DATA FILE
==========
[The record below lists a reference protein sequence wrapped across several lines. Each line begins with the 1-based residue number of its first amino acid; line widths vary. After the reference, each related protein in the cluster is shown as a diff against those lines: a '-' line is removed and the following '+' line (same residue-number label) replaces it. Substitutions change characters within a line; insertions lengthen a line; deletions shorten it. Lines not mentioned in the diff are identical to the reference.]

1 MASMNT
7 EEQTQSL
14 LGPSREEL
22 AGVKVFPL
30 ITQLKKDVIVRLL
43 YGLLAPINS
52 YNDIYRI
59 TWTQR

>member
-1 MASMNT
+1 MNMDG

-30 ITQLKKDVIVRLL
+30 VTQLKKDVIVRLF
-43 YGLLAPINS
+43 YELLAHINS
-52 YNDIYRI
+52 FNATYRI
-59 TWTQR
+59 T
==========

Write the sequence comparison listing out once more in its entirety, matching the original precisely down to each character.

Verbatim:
[The record below lists a reference protein sequence wrapped across several lines. Each line begins with the 1-based residue number of its first amino acid; line widths vary. After the reference, each related protein in the cluster is shown as a diff against those lines: a '-' line is removed and the following '+' line (same residue-number label) replaces it. Substitutions change characters within a line; insertions lengthen a line; deletions shorten it. Lines not mentioned in the diff are identical to the reference.]

1 MASMNT
7 EEQTQSL
14 LGPSREEL
22 AGVKVFPL
30 ITQLKKDVIVRLL
43 YGLLAPINS
52 YNDIYRI
59 TWTQR

>member
-1 MASMNT
+1 MNMDG

-30 ITQLKKDVIVRLL
+30 VTQLKKDVIVRLF
-43 YGLLAPINS
+43 YELLAHINS
-52 YNDIYRI
+52 FNATYRI
-59 TWTQR
+59 T